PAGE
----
The largest in Europe, Poole’s spectacular natural harbour and heathland are home year round to an ever changing ensemble of wild birds making it one of the best spots in the UK to see them.  Up to 40,000 winter waders and the UK’s largest wintering Avocet flock in the UK take advantage of the harbour’s unique environment each winter, from November to February.

Winter is the perfect time to wrap up warm and take a trip with Poole’s Bird Boats to see birdlife at its best on specially tailored trips with experts from the RSPB to guide you.

Watch a cast of thousands strike a pose and make the most of the Avocets, Oystercatchers, Great Crested Grebes, Shelducks and many other species that live in and around Poole Harbour.

Choose from a guided harbour cruise or the chance to land on Brownsea Island out of season for an exclusive tour of Dorset Wildlife Trust’s Nature Reserve link will open in new window with unique access to the thousands of birds that flock to the island’s lagoons and reedbeds.  The island played host to BBC AutumnWatch in 2008 and was described by Bill Oddie as “the best place for seeing wildlife in Dorset”.  Booking is essential through the National Trust Brownsea Island Tel: 01202 707744.


You don’t have to get on the water to see the wildlife at its best, armed with a pair of binoculars, Holes Bay, Shore Road and Harbourside Park in Poole are good sites to see wild birds from October-February. And in January and February, spectacular views of starlings flocking over Sterte Esplanade and Studland provide one of the most stunning dusk displays in nature.  Picture by Donna Challinor.

Set in more than 100 acres of woodland and parkland on the northernmost reaches of Poole Harbour, Upton Country Park offers great opportunities to see a variety of wildlife throughout the year from animals and birds to water creatures and amphibians.  From the shoreline enjoy views towards Poole town across the harbour, the mudflats and marshes of which are a protected site of international importance for wildlife conservation.  Autumn and winter migrants provide an excellent opportunity to train your wildlife spotting skills and see some of the more unusual species like the Redwing and Fieldfare feasting on the park’s plentiful berries and fruit.  For more details of guided walks visit link will open in new window.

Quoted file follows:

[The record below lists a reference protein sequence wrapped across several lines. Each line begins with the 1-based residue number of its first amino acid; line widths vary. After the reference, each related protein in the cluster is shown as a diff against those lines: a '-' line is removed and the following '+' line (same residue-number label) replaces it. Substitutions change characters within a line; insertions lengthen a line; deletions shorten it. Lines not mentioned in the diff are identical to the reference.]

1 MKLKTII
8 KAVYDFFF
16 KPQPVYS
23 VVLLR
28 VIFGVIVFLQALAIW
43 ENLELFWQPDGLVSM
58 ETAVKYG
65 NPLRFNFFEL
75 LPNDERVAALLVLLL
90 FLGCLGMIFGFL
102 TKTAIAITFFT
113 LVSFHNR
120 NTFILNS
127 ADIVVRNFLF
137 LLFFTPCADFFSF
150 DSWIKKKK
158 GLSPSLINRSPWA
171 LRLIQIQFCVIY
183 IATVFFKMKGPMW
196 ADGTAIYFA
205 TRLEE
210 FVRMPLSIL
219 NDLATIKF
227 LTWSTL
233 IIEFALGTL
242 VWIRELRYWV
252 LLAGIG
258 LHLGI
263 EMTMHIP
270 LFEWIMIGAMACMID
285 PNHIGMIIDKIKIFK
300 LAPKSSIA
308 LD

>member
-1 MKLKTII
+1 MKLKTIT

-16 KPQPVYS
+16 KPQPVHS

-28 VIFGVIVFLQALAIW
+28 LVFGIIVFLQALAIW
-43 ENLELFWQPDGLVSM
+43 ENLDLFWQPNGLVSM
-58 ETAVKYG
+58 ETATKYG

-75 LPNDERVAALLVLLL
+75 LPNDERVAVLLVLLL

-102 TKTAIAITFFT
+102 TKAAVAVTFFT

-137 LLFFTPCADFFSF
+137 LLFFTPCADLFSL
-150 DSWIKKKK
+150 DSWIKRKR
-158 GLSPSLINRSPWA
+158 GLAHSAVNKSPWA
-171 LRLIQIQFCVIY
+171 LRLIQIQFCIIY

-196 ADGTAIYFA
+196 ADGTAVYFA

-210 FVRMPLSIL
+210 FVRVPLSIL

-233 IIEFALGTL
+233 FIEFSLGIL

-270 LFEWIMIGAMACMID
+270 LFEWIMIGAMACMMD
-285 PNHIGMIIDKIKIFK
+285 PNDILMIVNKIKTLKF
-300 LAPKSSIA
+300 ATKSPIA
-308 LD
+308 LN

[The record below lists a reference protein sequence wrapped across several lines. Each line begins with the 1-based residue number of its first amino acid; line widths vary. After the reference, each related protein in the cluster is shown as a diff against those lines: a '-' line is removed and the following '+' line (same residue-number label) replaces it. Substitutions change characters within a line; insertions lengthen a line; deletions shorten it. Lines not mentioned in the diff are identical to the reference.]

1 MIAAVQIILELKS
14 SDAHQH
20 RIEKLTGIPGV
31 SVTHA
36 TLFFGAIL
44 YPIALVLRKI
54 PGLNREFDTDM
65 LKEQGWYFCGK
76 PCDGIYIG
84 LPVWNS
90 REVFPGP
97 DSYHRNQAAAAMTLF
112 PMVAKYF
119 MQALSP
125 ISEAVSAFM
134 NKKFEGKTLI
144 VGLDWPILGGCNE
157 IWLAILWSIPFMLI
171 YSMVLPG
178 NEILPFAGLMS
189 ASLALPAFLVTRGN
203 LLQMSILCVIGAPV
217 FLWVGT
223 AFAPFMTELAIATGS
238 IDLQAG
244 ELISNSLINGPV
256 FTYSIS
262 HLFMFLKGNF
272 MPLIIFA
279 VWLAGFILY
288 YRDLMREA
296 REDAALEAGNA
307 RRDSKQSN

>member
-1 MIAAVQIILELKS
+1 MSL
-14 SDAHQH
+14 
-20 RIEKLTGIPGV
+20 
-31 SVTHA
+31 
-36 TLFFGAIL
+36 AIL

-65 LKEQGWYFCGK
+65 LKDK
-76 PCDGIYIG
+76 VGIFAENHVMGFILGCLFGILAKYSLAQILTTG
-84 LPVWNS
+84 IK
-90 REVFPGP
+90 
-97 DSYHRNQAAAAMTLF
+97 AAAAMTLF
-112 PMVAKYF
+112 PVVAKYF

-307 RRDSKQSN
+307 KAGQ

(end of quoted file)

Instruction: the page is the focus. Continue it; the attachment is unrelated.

The RSPB Arne link will open in new window nature reserve on the shores of Poole Harbour played host to BBC Autumnwatch in 2016 and Winterwatch link will open in new window in 2017.  The rare heathland habitat is home to 6 of the UK’s rarest species and provides opportunities to see wildlife all year round.  Whether a novice or expert, make the most of the experience with RSPB guided walks visiting different locations.

Keep an eye on the wildlife with the live Brownsea Lagoon webcam which captures all the action from the Dorset Wildlife Trust’s reserve on Brownsea Island at link will open in new window all year round.  The lagoon is a perfect habitat for thousands of Avocet and up to 30 Spoonbill in the autumn and has hosted some special birds in the past such as Common Crane, Caspian Tern and Western Sandpiper.

Red Squirrel Homepage

For red squirrel hunters, Autumn & sunny winter days can provide are the perfect time of year to see the rare native Red Squirrels and Sika Deer.

Boats cross to the National Trust’s Brownsea Island operate for special weekend openings from 4 February – 12 March. 2017.  Boats leave every hour from Poole Quay and Sandbanks (shop, café and visitor centre will all be open).

The island is open daily from 18 March – 29 October 2017, with ferries operating from Poole Quay and Sandbanks.  Tel: 01202 707744 or more information.  Ferry and landing charges apply.

If walking is your passion, stroll along Sandbanks, Britain’s best beach and winner of more Blue Flags than any other UK Beach or take one of the regular free guided walks and explore internationally important, protected heathland at Canford Heath with the experts on regular  Health and Nature Walks link will open in new window.  Usually between 2-3 miles in length, the walks are a chance find out more about the site’s history, conservation and wildlife.  The heathland habitat is home to the rare Dartford Warbler in spring and summer and many other species year round.


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